Album cover of Circus
Dara Records
CD 074
Grapevine & Arcade
Apple Music / iTunes Spotify
The USA version of Circus has a slightly different track list.
Review of Circus by Malcolm Steward
By Malcolm Steward

Mary Black's newest album continues in a subtle, understated vein that follows the spirit of its predecessor, The Holy Ground. There are no bloated arrangements or exaggerated vocal mannerisms to deliver an immediate rush. Instead, its emotional content and musical elegance drift slowly into your blood-stream, intoxicating you without making you aware that you're under their influence. That's not saying, of course, that the record lacks vitality or life. The first track clearly shows otherwise. The Circus is one of Noel Brazil's exquisitely lyrical songs rendered with the enthusiasm that reinforces my belief that Mary has a particularly strong affinity with this writer's work. Although it's a classic tale of love gone wrong her performance isn't world-weary or maudlin. It certainly leaves you feeling far happier than the song's abandoned subject.

In A Dream provides both a dynamic and an emotional contrast, allowing Mary to voice sentiments of pure delight while the rhythm section shifts into a higher gear. Another of Noel Brazil's compositions, it shows that this gifted writer handles the lighter side of the human condition with the same dexterity he uses to portray its shadowy side.

In the wrong hands Jimmy McCarthy's Wonder Child could easily become one of those simpering lollipops that makes you want to trash your stereo. Mary's treatment, however, imbues the song with an affection and honesty that renders it touching and poignant. Its rudimentary arrangement contrasts with the more muscular treatment the band gives to Soul Sister in which Mary's voice dances between breathy whispers and the full throated roar of an evangelising soul queen. Carl Geraghty's plaintive tenor sax adds an appropriate authenticating touch to this acetylene fuelled torch song.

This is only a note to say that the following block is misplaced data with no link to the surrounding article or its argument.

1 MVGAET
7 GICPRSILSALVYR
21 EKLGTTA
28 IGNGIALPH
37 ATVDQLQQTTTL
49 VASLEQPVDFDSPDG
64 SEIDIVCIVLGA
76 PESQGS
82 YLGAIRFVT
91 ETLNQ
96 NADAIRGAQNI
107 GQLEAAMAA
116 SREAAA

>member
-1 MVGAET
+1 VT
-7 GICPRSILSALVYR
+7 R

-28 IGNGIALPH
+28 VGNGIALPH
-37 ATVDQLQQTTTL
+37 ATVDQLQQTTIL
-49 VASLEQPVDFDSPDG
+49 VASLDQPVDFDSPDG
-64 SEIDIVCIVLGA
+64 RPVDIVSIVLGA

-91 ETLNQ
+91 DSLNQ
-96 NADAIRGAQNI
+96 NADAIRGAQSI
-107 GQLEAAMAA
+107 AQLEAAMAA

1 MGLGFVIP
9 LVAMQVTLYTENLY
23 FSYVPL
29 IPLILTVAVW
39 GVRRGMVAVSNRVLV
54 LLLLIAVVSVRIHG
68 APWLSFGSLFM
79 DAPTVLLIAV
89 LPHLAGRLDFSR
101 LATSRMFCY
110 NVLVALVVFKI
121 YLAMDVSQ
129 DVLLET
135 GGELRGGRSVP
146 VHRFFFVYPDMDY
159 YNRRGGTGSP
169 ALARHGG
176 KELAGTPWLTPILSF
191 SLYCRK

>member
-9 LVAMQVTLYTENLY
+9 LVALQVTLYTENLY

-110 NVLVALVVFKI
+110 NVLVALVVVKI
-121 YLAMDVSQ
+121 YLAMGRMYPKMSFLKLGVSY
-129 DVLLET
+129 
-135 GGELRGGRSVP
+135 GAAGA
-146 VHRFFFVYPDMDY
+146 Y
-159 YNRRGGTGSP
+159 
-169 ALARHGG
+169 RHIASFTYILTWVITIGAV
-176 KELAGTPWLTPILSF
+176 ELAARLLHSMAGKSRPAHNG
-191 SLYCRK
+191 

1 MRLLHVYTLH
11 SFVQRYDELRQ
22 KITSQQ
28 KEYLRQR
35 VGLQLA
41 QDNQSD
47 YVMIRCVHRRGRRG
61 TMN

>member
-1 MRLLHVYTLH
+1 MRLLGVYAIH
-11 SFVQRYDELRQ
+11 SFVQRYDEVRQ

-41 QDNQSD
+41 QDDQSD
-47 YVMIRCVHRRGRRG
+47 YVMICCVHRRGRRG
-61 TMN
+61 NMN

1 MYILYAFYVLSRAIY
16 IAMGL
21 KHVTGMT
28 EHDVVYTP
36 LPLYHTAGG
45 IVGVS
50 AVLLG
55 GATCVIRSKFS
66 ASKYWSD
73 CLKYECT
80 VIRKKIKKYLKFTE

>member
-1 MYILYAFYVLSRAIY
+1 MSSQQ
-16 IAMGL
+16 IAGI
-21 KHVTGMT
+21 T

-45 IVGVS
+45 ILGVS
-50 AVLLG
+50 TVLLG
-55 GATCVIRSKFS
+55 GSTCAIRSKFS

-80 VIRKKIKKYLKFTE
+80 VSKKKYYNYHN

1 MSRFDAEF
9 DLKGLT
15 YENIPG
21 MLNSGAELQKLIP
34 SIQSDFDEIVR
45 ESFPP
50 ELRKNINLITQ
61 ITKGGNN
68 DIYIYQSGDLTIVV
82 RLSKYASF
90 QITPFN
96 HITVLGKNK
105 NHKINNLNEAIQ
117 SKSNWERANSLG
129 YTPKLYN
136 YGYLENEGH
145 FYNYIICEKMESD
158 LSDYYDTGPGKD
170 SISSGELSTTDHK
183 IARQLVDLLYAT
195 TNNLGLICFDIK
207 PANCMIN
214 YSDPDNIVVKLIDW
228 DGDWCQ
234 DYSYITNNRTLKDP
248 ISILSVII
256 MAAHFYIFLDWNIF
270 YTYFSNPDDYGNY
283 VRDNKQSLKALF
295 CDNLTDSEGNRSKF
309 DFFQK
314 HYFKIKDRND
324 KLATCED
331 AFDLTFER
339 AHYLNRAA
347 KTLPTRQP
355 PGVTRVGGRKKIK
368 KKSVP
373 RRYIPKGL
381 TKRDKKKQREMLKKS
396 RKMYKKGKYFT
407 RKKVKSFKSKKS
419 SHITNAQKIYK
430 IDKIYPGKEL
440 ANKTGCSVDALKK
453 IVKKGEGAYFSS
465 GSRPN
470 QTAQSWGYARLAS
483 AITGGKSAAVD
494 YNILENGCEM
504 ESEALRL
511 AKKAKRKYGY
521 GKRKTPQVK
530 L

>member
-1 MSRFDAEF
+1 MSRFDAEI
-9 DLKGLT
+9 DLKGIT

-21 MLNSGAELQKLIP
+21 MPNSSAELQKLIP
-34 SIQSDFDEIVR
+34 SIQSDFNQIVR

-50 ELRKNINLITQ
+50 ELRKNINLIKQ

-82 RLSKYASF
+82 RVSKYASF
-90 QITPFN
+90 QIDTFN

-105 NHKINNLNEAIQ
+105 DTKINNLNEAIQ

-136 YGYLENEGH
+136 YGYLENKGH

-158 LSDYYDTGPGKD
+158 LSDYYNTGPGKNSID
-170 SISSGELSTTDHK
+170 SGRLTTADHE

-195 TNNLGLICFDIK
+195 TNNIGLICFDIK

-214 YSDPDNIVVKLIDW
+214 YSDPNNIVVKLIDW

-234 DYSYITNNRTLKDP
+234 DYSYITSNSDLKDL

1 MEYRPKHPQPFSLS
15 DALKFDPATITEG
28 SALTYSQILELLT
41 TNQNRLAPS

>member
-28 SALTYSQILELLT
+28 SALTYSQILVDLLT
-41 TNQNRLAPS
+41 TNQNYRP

John Gorka's All That Hammering starts with a country feel but, unlike many songs of that ilk, it enjoys a lyrical deftness and perception that Mary exploits to the full. Afterwards, if you want proof that fusions of genres can work, Donegal Breeze shows that you can successfully blend elements of contemporary and roots music.

A Stone's Throw From The Soul sees Mary revelling in Noel Brazil's second upbeat contribution. Her commitment to the song is mirrored by the band's playing, particularly Declan Sinnott's perfectly synchronised acoustic and electric guitar interjections.

Free As Stone is one of those songs you can't put into any pigeon hole: it's essentially rootsy but what are that sitar drone and synth doing mixing in with a Celtic whistle? A less capable singer would certainly have trouble integrating with this hybrid arrangement.

Roisin provides the final chance on this album to sample the Mary Black and Noel Brazil magic act. The chemistry really gels here with evocative Iyrics combining with an inspired delivery and a sumptuous arrangement. Again, you just know that nobody else could carry this song off as effectively as Mary Black and her band.

Looking Forward and Gabriel are simply two beautifully crafted, uplifting songs that leave you feeling that God is in his heaven and everything in the world is okay.

Raven In The Storm is an unexpectedly fiery live cut that closes the album with a vivid resonance of classic hard rock. If Mary was listening to her Walkman before this performance my money says she was plugged in to the Hendrix version of All Along The Watchtower or the Stones' Sympathy For The Devil. The song careers along at drag strip velocity, which ought to assure you that after six albums she still has the energy and enthusiasm that fired her up the day she first started singing.

The bottom line is that, like the albums that preceded it, Circus firmly consolidates Mary Black's position as one of the most talented and exciting performers in contemporary music.

Malcolm Steward is an award-winning British hi-fi journalist, music critic and self-professed champion of home-grown musical talent. He finds it ironic that he first heard a Mary Black disc while at a convention in Chicago.